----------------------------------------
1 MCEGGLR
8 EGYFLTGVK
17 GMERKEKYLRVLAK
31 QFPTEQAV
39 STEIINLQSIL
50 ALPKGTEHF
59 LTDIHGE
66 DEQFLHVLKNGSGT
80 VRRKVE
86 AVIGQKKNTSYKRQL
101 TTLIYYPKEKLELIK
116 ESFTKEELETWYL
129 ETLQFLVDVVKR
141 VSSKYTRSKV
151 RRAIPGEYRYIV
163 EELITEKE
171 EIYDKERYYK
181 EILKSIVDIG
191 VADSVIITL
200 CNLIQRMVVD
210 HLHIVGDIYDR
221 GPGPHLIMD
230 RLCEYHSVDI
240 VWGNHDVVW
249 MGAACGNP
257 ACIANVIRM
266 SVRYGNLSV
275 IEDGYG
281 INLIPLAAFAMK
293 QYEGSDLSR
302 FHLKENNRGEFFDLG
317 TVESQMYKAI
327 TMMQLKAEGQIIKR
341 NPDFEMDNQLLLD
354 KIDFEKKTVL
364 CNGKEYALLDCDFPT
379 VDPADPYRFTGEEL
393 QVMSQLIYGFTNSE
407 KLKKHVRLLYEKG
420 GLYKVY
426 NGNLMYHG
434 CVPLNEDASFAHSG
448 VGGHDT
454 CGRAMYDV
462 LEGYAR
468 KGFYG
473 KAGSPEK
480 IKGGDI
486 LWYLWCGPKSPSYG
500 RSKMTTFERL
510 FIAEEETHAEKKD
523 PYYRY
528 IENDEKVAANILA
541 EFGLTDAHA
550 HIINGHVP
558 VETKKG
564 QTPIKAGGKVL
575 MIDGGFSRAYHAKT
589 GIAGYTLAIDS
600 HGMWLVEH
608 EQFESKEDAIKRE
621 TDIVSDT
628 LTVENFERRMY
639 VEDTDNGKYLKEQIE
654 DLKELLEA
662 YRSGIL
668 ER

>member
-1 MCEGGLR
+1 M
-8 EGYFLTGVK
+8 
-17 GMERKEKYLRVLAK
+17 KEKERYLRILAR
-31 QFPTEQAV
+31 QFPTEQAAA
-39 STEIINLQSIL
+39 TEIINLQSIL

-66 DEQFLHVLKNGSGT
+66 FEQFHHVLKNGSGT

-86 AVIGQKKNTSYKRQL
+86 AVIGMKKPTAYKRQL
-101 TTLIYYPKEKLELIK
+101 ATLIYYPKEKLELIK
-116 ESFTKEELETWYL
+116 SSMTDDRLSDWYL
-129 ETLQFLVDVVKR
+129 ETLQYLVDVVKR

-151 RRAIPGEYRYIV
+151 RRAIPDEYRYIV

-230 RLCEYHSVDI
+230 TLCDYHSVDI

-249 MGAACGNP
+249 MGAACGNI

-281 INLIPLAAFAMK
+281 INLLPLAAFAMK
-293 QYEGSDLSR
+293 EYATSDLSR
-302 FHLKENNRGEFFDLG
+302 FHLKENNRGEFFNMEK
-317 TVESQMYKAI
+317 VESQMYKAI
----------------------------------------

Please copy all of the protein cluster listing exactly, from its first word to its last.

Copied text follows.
1 MCEGGLR
8 EGYFLTGVK
17 GMERKEKYLRVLAK
31 QFPTEQAV
39 STEIINLQSIL
50 ALPKGTEHF
59 LTDIHGE
66 DEQFLHVLKNGSGT
80 VRRKVE
86 AVIGQKKNTSYKRQL
101 TTLIYYPKEKLELIK
116 ESFTKEELETWYL
129 ETLQFLVDVVKR
141 VSSKYTRSKV
151 RRAIPGEYRYIV
163 EELITEKE
171 EIYDKERYYK
181 EILKSIVDIG
191 VADSVIITL
200 CNLIQRMVVD
210 HLHIVGDIYDR
221 GPGPHLIMD
230 RLCEYHSVDI
240 VWGNHDVVW
249 MGAACGNP
257 ACIANVIRM
266 SVRYGNLSV
275 IEDGYG
281 INLIPLAAFAMK
293 QYEGSDLSR
302 FHLKENNRGEFFDLG
317 TVESQMYKAI
327 TMMQLKAEGQIIKR
341 NPDFEMDNQLLLD
354 KIDFEKKTVL
364 CNGKEYALLDCDFPT
379 VDPADPYRFTGEEL
393 QVMSQLIYGFTNSE
407 KLKKHVRLLYEKG
420 GLYKVY
426 NGNLMYHG
434 CVPLNEDASFAHSG
448 VGGHDT
454 CGRAMYDV
462 LEGYAR
468 KGFYG
473 KAGSPEK
480 IKGGDI
486 LWYLWCGPKSPSYG
500 RSKMTTFERL
510 FIAEEETHAEKKD
523 PYYRY
528 IENDEKVAANILA
541 EFGLTDAHA
550 HIINGHVP
558 VETKKG
564 QTPIKAGGKVL
575 MIDGGFSRAYHAKT
589 GIAGYTLAIDS
600 HGMWLVEH
608 EQFESKEDAIKRE
621 TDIVSDT
628 LTVENFERRMY
639 VEDTDNGKYLKEQIE
654 DLKELLEA
662 YRSGIL
668 ER

>member
-1 MCEGGLR
+1 M
-8 EGYFLTGVK
+8 
-17 GMERKEKYLRVLAK
+17 KEKERYLRILAR
-31 QFPTEQAV
+31 QFPTEQAAA
-39 STEIINLQSIL
+39 TEIINLQSIL

-66 DEQFLHVLKNGSGT
+66 FEQFHHVLKNGSGT

-86 AVIGQKKNTSYKRQL
+86 AVIGMKKPTAYKRQL
-101 TTLIYYPKEKLELIK
+101 ATLIYYPKEKLELIK
-116 ESFTKEELETWYL
+116 SSMTDDRLSDWYL
-129 ETLQFLVDVVKR
+129 ETLQYLVDVVKR

-151 RRAIPGEYRYIV
+151 RRAIPDEYRYIV

-230 RLCEYHSVDI
+230 TLCDYHSVDI

-249 MGAACGNP
+249 MGAACGNI

-281 INLIPLAAFAMK
+281 INLLPLAAFAMK
-293 QYEGSDLSR
+293 EYATSDLSR
-302 FHLKENNRGEFFDLG
+302 FHLKENNRGEFFNMEK
-317 TVESQMYKAI
+317 VESQMYKAI